A few examples can be cited, such as Urgenci, the international network for Community Supported Agriculture, the proliferation of Solidarity Purchasing Groups (GAS) throughout Italy, the District of Rural Solidarity Economy of the Southern Agriculture Park in Milan, the multiplication of food hubs in the United States, the many Food Policy Councils that are flourishing across North America and now in Europe,  the public procurement policies adopted especially in Europe and Latin America, the Sustainable Land Management Program in Ethiopia and the Transboundary Agro-ecosystem Management Project for the Kagera River Basin in Africa.   How significant and numerous are such cases?  Are the forms of governance and partnerships emerging from these collaborations able to lead to a more democratic, socially just and sustainable agri-food economy?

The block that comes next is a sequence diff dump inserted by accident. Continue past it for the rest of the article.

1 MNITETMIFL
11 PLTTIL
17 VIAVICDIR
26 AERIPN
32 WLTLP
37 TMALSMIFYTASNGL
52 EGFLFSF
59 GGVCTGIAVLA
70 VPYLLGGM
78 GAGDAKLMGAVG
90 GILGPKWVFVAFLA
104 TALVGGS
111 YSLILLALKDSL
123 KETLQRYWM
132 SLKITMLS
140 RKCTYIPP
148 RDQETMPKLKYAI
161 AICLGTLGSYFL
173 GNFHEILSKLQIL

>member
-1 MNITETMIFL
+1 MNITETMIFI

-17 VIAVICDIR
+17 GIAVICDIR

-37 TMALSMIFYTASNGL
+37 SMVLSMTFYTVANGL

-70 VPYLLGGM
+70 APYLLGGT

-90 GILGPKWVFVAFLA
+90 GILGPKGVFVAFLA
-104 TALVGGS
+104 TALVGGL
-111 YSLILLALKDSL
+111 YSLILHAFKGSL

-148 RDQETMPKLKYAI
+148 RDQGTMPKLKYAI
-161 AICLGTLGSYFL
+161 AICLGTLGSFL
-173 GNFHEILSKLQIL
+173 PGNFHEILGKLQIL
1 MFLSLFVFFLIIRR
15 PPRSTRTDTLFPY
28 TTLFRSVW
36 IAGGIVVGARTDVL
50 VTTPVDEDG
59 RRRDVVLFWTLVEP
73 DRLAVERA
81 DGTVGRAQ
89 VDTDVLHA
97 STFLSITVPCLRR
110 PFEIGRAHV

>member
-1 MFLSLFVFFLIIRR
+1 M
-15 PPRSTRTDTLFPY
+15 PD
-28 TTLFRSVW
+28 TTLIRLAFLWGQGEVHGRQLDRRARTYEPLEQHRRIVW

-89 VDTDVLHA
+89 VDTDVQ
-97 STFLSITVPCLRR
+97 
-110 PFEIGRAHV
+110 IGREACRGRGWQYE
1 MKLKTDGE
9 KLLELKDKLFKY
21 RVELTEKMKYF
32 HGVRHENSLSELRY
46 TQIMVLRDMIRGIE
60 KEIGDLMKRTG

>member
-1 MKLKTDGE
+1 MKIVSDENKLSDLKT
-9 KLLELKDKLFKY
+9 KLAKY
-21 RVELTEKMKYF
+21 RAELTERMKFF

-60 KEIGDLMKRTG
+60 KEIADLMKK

This year’s Conference was held to promote a reflection on the new forms of partnership and civic engagement emerging around food: the way they function, their strengths and weaknesses, their successes and failures, the opportunities they offer as well as the limitations they face in their operation.   More generally, we intended to encourage a reflection on the creation of public policy spaces at different scales where different types of actors – ordinary citizens, experts from different epistemic backgrounds and civil society organizations as well as representatives of state agencies and institutions and private firms – may negotiate, deliberate and make decisions with the goal of enhancing the sustainable and democratic character of the food system.

Aims of the 2016 Democratizing Food Governance Conference: